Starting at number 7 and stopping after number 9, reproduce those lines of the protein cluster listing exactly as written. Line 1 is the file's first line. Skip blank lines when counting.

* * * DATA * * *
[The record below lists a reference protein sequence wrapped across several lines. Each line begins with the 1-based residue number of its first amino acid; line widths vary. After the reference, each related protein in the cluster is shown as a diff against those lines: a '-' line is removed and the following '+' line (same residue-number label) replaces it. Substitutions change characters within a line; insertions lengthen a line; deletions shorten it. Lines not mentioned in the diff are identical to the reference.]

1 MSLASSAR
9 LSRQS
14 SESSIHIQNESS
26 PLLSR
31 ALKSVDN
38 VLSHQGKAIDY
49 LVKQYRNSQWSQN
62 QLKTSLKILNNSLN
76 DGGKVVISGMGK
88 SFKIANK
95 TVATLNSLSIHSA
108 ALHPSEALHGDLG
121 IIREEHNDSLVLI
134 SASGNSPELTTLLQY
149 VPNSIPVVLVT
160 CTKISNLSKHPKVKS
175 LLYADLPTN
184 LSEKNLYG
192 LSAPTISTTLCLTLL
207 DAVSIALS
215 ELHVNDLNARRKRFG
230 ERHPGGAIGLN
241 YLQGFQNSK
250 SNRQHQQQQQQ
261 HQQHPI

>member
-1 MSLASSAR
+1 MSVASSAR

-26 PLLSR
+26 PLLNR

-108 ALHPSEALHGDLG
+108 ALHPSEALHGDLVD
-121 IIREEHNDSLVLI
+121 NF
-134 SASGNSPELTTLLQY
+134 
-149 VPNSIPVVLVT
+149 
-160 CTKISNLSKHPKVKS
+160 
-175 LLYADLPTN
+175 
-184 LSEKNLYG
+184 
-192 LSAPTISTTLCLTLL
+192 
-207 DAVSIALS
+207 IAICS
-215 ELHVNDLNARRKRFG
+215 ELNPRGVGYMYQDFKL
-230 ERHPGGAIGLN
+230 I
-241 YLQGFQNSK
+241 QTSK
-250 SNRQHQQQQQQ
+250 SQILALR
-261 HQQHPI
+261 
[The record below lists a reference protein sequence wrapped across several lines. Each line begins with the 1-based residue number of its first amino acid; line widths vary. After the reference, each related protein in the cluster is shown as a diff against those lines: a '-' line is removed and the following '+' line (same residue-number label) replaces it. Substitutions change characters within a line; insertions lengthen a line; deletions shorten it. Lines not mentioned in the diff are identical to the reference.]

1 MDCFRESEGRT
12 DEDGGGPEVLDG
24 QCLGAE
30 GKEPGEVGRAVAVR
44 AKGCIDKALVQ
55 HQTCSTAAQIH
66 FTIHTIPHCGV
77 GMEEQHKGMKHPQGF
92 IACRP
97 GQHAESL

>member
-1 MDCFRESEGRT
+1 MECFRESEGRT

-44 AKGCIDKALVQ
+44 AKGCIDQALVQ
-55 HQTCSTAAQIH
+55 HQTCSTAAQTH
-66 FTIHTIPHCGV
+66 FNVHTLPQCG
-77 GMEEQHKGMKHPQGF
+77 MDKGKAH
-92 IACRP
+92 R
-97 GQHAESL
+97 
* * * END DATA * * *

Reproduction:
38 VLSHQGKAIDY
49 LVKQYRNSQWSQN
62 QLKTSLKILNNSLN